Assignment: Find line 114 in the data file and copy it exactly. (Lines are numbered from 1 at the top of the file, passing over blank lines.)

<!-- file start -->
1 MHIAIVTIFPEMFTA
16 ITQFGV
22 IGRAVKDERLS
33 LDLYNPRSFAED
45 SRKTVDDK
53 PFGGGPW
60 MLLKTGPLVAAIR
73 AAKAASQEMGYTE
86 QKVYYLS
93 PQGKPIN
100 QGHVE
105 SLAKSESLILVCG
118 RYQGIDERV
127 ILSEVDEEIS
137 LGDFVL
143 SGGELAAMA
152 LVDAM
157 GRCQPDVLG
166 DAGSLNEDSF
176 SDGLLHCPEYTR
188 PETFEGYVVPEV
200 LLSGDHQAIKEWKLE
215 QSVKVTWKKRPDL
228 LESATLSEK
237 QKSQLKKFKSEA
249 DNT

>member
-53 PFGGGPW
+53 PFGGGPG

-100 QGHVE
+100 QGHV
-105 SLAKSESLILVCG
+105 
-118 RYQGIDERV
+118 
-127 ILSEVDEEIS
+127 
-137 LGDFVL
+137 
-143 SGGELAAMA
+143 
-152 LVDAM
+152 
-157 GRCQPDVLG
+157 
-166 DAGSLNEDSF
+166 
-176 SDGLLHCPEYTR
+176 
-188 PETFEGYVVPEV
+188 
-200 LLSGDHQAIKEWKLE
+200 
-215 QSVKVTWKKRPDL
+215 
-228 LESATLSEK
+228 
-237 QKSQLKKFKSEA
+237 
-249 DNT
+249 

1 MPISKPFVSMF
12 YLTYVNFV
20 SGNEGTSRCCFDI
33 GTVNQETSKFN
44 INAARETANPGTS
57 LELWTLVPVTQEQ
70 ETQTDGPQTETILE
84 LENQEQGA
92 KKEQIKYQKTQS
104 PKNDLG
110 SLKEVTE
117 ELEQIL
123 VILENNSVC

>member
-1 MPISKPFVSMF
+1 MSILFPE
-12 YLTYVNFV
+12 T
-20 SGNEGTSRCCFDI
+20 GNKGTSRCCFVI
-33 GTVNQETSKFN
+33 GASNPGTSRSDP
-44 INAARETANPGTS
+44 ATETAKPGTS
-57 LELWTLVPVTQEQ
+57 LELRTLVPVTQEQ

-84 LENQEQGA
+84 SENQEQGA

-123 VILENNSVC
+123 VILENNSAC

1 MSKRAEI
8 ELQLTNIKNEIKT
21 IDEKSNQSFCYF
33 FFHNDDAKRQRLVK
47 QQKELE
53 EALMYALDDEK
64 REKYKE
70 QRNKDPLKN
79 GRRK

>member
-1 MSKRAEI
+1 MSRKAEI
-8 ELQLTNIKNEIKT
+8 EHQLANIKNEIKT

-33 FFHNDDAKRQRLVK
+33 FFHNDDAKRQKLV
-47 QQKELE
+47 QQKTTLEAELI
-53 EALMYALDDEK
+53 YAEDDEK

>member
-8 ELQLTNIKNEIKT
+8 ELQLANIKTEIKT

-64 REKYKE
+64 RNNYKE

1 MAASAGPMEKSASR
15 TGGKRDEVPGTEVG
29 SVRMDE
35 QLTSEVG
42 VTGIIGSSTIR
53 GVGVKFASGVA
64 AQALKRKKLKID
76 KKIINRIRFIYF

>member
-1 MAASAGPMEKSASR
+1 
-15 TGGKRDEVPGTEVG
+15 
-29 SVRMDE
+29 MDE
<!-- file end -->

+8 ELQLANIKTEIKT